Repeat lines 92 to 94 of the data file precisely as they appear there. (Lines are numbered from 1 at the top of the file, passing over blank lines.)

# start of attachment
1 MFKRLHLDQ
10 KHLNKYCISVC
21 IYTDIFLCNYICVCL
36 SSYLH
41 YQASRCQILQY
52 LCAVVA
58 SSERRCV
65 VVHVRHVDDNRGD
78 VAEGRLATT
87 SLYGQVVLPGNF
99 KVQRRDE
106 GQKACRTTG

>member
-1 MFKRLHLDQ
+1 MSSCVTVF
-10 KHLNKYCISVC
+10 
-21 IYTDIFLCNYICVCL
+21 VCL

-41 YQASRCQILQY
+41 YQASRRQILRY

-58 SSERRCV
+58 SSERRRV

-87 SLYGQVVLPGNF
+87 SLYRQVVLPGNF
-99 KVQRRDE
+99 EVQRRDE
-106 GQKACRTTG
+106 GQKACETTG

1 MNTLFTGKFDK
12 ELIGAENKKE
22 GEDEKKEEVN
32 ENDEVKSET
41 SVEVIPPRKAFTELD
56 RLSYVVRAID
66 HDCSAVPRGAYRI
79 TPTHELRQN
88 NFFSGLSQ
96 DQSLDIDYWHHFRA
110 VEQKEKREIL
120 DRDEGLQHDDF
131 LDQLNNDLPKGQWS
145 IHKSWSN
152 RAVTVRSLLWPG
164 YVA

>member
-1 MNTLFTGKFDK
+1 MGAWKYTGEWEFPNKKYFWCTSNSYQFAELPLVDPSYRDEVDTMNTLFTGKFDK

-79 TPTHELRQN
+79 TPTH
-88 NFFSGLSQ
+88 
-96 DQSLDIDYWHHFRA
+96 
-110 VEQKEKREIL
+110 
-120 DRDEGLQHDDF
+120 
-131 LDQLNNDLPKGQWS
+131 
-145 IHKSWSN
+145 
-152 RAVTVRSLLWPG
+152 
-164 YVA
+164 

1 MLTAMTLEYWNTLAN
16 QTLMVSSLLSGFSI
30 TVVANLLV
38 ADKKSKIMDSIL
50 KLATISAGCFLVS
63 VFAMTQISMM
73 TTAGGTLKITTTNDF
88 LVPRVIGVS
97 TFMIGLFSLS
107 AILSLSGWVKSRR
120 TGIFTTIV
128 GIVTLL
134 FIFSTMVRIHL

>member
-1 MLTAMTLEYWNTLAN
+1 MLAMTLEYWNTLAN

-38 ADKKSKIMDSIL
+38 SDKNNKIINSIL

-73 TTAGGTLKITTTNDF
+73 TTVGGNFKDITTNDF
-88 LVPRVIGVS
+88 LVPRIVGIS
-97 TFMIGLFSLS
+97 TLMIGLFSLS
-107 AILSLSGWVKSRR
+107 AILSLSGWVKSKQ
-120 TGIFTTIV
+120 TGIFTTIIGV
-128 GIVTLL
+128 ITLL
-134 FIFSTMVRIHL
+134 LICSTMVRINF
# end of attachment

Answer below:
+107 AILSLSGWVKSKQ
-120 TGIFTTIV
+120 TGIFTTIIGV